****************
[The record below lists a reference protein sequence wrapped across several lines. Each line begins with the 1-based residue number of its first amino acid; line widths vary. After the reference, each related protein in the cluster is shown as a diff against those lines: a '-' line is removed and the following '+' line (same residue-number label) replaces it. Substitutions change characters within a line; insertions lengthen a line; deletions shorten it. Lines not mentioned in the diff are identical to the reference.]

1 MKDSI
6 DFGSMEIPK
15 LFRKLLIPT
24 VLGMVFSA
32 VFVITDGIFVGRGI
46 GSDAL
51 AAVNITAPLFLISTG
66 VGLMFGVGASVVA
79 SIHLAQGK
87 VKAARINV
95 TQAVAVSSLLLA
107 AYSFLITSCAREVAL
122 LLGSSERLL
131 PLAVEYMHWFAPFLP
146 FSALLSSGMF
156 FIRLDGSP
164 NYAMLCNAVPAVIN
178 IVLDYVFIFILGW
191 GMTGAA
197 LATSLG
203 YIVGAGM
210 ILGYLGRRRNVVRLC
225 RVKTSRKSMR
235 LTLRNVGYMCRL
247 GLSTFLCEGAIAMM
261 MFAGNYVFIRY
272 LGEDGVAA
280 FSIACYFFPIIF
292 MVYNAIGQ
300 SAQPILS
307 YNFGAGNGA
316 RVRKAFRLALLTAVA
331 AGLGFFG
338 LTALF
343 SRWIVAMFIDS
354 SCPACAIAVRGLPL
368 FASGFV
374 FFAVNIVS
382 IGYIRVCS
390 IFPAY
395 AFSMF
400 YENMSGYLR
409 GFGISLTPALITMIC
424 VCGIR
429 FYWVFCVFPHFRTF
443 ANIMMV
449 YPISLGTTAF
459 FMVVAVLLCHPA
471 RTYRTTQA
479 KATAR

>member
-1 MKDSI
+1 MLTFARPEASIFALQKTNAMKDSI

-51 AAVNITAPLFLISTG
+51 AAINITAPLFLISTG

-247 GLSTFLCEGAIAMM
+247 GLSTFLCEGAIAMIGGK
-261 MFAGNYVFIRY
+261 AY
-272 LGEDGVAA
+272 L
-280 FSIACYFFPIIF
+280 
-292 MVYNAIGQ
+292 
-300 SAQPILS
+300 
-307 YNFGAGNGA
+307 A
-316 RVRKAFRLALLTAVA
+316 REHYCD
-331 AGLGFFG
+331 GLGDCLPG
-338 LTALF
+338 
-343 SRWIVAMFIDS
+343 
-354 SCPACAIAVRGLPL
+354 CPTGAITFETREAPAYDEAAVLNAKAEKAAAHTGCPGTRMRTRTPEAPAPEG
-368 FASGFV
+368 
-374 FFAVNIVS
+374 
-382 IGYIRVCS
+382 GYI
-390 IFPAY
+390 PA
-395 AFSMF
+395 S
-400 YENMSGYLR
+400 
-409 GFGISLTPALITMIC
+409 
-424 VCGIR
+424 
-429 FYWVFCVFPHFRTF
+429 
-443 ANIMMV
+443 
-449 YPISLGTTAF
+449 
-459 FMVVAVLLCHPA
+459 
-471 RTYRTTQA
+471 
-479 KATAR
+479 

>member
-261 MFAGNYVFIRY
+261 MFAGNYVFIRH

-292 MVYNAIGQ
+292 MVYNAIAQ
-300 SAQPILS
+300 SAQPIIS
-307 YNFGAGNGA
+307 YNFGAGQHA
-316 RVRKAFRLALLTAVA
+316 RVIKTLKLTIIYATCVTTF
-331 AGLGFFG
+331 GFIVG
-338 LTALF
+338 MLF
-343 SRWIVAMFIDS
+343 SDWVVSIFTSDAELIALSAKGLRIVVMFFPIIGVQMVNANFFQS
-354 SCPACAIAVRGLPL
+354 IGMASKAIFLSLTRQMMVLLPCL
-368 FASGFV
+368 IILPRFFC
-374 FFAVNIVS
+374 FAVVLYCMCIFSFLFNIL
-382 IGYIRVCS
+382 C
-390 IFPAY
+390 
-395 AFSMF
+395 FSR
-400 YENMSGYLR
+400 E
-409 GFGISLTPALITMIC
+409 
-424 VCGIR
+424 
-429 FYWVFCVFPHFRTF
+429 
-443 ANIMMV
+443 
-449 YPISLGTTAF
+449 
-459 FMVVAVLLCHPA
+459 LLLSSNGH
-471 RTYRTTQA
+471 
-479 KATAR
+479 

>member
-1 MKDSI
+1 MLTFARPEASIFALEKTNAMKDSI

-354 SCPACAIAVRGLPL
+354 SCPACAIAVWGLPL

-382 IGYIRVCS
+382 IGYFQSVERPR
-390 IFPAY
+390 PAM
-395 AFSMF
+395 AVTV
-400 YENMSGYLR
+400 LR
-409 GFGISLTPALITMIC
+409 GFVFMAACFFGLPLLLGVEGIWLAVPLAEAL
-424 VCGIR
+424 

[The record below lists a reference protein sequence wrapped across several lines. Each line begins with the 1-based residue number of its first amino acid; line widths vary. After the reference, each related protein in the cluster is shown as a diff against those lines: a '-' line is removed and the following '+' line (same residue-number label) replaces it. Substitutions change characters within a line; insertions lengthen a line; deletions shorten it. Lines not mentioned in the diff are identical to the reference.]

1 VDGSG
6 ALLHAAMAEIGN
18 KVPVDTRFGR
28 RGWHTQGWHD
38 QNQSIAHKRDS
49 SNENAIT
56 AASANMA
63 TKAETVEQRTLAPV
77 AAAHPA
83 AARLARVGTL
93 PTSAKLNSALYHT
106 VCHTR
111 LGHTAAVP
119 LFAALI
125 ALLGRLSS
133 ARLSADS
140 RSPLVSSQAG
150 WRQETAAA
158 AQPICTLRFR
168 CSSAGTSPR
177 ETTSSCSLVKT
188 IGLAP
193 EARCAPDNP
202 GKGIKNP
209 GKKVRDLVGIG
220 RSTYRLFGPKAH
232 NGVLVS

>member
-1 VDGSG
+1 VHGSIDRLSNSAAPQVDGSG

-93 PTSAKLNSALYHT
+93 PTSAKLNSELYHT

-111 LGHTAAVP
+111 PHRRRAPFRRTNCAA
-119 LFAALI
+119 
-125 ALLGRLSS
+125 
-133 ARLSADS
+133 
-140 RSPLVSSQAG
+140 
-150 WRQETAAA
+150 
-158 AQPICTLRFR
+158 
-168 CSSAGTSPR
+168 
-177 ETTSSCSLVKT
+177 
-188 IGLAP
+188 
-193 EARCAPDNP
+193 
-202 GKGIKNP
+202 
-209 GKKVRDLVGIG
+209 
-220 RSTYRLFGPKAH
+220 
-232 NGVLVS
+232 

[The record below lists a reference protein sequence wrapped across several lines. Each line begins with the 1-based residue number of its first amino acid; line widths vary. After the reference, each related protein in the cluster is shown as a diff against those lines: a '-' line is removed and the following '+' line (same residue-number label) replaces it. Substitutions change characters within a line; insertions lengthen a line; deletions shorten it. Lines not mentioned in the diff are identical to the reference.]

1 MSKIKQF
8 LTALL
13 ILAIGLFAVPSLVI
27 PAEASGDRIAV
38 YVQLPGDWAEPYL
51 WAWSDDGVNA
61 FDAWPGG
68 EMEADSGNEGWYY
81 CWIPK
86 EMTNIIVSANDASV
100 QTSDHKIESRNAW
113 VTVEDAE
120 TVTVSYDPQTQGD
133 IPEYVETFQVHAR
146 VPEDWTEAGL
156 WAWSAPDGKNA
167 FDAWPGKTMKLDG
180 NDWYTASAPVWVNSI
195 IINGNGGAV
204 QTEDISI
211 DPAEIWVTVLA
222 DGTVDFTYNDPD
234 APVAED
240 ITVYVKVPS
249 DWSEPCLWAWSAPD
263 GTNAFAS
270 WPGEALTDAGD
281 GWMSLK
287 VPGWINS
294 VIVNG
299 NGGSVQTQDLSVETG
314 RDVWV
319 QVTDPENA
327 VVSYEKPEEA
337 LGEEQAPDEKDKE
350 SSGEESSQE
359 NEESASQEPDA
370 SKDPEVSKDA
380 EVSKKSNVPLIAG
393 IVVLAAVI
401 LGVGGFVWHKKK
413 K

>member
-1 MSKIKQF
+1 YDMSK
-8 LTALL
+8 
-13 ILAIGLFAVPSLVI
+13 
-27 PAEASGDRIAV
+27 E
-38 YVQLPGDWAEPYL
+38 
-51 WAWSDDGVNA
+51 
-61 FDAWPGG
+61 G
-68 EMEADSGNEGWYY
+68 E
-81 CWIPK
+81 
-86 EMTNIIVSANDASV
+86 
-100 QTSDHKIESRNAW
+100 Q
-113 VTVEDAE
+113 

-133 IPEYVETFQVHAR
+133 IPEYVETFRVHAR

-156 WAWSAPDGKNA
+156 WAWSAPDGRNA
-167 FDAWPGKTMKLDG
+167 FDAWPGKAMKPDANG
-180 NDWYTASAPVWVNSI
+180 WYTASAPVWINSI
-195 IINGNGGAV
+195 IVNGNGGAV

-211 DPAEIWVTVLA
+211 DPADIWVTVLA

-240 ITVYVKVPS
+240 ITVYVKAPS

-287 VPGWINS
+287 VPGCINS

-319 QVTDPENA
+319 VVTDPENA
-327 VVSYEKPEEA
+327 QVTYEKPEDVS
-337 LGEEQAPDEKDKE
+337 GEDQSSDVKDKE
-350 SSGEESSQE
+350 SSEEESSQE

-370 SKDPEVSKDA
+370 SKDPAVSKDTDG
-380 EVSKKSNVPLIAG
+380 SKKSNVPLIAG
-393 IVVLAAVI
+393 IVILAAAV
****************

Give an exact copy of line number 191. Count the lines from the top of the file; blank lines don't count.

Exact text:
150 WRQETAAA